Dr. Ben Wedro practices emergency medicine at Gundersen Clinic, a regional trauma center in La Crosse, Wisconsin. His background includes undergraduate and medical studies at the University of Alberta, a Family Practice internship at Queen's University in Kingston, Ontario and residency training in Emergency Medicine at the University of Oklahoma Health Sciences Center.
Melissa Conrad Stöppler, MD, is a U.S. board-certified Anatomic Pathologist with subspecialty training in the fields of Experimental and Molecular Pathology. Dr. Stöppler's educational background includes a BA with Highest Distinction from the University of Virginia and an MD from the University of North Carolina. She completed residency training in Anatomic Pathology at Georgetown University followed by subspecialty fellowship training in molecular diagnostics and experimental pathology.
Hemolytic uremic syndrome (HUS) is a condition characterized by destruction
of red blood cells, low platelet count, and kidney failure.
There are two types of HUS. Typical HUS follows a diarrheal infection often caused by E. coli OH157:H7. Atypical HUS is not associated with an infection of the digestive tract and has a less favorable outcome.
Symptoms of HUS include vomiting and diarrhea (often bloody), weakness, lethargy,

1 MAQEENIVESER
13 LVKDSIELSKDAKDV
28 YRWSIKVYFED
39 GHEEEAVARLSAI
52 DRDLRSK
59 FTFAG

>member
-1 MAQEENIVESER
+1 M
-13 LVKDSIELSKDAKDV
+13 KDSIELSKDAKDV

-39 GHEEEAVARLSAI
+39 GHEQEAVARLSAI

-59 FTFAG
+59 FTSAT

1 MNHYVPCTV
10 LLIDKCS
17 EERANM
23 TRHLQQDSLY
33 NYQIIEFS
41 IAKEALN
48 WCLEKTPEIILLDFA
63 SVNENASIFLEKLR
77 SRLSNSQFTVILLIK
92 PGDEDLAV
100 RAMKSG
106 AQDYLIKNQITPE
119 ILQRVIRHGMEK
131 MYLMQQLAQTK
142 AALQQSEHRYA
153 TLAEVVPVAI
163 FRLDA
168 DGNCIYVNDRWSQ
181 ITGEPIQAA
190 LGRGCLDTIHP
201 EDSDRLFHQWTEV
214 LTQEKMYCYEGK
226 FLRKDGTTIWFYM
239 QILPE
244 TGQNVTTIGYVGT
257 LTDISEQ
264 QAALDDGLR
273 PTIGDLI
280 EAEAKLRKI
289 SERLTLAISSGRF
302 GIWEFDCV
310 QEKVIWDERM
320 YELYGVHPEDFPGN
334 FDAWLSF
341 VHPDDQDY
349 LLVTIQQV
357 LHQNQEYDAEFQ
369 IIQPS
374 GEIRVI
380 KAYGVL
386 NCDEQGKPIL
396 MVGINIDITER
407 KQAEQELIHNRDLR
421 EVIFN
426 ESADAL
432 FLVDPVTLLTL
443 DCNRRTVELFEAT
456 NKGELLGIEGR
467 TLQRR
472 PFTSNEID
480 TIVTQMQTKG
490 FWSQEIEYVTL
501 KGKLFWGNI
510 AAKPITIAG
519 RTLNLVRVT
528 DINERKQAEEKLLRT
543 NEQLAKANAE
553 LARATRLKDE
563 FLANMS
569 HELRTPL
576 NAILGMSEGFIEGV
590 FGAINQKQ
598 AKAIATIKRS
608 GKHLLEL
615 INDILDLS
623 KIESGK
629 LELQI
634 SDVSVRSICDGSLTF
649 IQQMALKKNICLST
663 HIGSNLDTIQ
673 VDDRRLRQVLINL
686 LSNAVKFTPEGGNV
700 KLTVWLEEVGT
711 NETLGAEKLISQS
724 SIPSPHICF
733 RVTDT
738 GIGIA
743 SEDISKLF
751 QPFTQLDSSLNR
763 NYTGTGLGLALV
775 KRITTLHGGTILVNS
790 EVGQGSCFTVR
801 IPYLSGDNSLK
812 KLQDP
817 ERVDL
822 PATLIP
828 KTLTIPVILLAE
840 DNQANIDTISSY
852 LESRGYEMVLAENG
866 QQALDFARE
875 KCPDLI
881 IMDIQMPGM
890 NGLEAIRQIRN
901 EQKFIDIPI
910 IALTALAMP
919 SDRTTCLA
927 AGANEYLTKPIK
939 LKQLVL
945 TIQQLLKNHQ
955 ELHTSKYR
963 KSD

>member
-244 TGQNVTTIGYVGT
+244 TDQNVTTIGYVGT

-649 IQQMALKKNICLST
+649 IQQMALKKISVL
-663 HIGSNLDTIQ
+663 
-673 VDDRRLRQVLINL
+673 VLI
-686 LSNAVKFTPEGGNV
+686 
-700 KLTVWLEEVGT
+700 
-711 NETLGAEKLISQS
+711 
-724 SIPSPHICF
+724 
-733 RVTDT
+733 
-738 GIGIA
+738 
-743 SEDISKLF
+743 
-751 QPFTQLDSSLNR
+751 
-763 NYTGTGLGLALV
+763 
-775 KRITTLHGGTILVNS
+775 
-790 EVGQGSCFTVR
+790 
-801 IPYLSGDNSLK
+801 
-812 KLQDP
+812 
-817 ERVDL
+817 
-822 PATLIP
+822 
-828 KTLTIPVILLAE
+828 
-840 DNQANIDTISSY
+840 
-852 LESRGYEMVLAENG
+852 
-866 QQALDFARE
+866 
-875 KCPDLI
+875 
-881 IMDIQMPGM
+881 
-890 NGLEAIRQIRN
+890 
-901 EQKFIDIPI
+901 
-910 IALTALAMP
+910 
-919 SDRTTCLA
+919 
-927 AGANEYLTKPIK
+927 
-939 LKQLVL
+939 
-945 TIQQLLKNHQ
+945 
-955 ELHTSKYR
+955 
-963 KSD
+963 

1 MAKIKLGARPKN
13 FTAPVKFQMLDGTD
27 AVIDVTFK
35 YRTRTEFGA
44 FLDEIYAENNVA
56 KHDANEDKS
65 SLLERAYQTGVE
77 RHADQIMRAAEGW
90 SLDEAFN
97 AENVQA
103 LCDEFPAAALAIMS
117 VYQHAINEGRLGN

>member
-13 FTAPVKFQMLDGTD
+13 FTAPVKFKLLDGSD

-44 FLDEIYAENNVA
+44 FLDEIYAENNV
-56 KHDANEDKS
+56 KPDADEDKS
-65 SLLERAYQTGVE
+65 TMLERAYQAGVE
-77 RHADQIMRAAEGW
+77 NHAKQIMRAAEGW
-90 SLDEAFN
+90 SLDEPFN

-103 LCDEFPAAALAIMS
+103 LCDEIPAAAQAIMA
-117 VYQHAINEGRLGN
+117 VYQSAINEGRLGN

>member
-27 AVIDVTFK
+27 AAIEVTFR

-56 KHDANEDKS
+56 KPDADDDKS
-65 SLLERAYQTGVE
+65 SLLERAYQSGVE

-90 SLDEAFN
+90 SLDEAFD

and bruising (purpura). These symptoms are due to a combination of dehydration,
anemia (due to the
destruction of red blood cells and low platelet counts), and uremia (the inability of the kidneys to clear waste products from the
Diagnosis of HUS is made by a combination of history, physical exam, and abnormal
blood tests. There is no one test that makes the diagnosis of hemolytic uremic
Treatment of HUS is supportive with intravenous fluids. Anemia may require blood
transfusion and temporary dialysis may be necessary
to help treat kidney failure.
What is a "syndrome?"
In medicine, a syndrome is defined as a collection of symptoms (patient
complaints), signs (findings on physical examination), and laboratory or imaging
findings that tend to group together and be associated with a specific disease
Reviewed by Melissa Conrad Stöppler, MD on 11/15/2013
Escherichia coli, or E. coli for short, is a very common bacterium. There are
hundreds of different strains of E. coli. Some are harmless while others cause
serious illness. Non-pathogenic strains of E. coli -- those that do not cause
disease -- are normal inhabitants of the intestinal tract in humans and animals.
But certain strains of E. coli can cause severe diarrhea and infect the genital
and urinary tracts.